I wanted to show both objects, the projected and its projection, "in the same picture".  Due to the overall 4D-in-2D rendering, both objects overlap in this animation, whereas in 4D space they wouldn't.

The first grapher file and video show this combination.
The (x,y,u) axes are shown in magenta, the v axis in white, since the latter is used as the projection origin towards 3D space (x,y,u). One may occasionally observe the projective correspondency of the white v-axis' extremity with the Torus' and its projective Cyclide's positions, in their extremities...

The second grapher file and video show the Clifford Torus only, now rotating in its 4D space (x,y,u,v), successively along the 6 planes (u,v) - (x,u) - (x,v) - etc.

The music is "Fraktet" - see under my
muziekte.htm#Instrumentaal.
Though dating from bygone times (when I was young:-) I discovered only recently that it is actuelly a
"Thue-Morse sequence", fractally elongated in 3 voices. The form is indeed a repeated theme AB-BA ... ABBA-BAAB ... ABBABAAB-BAABABBA, etc...
See also wikipedia : Thue-Morse_sequence .


A sequel.

Thinking about the 3-Sphere and the special position of the Clifford Torus in it, I then realised that a whole family of toruses exists, which moreover fills up the 3D space of that 3-Sphere.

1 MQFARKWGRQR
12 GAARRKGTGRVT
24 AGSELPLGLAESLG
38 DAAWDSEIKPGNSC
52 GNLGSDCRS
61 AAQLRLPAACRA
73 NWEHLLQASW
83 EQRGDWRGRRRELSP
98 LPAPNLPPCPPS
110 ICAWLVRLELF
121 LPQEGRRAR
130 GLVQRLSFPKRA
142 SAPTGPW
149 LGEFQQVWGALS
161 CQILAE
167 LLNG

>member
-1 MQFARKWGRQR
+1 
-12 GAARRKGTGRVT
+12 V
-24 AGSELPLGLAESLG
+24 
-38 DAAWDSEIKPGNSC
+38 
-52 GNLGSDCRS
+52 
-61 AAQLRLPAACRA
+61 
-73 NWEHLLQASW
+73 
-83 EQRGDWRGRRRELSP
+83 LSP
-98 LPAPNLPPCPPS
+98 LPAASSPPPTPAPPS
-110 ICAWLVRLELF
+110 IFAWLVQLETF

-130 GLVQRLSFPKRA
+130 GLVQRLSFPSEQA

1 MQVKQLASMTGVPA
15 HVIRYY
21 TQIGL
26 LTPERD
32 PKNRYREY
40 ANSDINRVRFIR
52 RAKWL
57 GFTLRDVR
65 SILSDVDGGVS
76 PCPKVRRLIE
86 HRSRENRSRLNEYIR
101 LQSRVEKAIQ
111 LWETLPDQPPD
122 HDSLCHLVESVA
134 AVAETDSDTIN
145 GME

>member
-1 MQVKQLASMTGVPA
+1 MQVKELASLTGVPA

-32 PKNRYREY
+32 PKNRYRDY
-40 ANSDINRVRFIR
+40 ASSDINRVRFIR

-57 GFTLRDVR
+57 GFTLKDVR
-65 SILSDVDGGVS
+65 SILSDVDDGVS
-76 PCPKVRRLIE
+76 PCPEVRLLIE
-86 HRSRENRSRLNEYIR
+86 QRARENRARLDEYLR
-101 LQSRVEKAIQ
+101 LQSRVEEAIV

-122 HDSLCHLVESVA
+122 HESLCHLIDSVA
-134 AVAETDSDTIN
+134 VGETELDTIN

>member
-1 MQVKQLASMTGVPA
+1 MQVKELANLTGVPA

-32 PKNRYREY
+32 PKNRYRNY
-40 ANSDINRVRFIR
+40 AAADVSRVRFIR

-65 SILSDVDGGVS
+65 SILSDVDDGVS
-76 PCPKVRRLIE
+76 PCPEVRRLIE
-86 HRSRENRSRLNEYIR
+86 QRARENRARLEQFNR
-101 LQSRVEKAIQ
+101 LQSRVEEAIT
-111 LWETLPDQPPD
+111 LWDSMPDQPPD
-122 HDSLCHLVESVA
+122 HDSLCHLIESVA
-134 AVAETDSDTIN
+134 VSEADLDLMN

These toruses have equations
xx + yy = rr and uu + vv = 2 - rr
The overall sum remains 2, so the embedding in the 3-Sphere is maintained.
The x,y circles vary their radius from 0 to SQRT(2), when the u,v circles do theirs from SQRT(2) to 0. They "meet halfway" with both values = 1, i.e. the Clifford Torus.

I wanted to visualise this feature too, once again with the "4D torus" only, and with 4D torus and 3D Cyclide joint.
So, these are the third and the fourth grapher files and videos...

Final remarks.

I had the impression that I had thought up some unpublished graphic material on the Clifford and other 3-Sphere toruses, but then I stumbled into this:
https://en.wikipedia.org/wiki/Talk:3-sphere
(see the projections... :-o)

Anyway, (...)

The 4D Clifford Torus and its 3D projection Cyclide :

Grapher file1 , Youtube link1

Clifford Torus     Clifford Torus

Clifford Torus     Clifford Torus


The Clifford Torus rotating in 4D :

Grapher file2  , Youtube link2

Clifford Torus


Visiting the 3-Sphere with 4D Toruses (and their Cyclides) :

Grapher file3  , Youtube link3

Clifford torus     Clifford torus     Clifford torus


Visiting the 3-Sphere with 4D Toruses :

Grapher file4  , Youtube link4

Clifford
                  torus     Clifford torus     Clifford
                  torus

***NEW 2016***  (...) and the 3-Sphere itself

I just found this well done recent video on the 3-Sphere, however without mention of the Clifford Torus (in French):

https://www.youtube.com/watch?v=dy_MUfBuq2I

It inspired me to these torus-less approaches to visualise the 3-Sphere itself: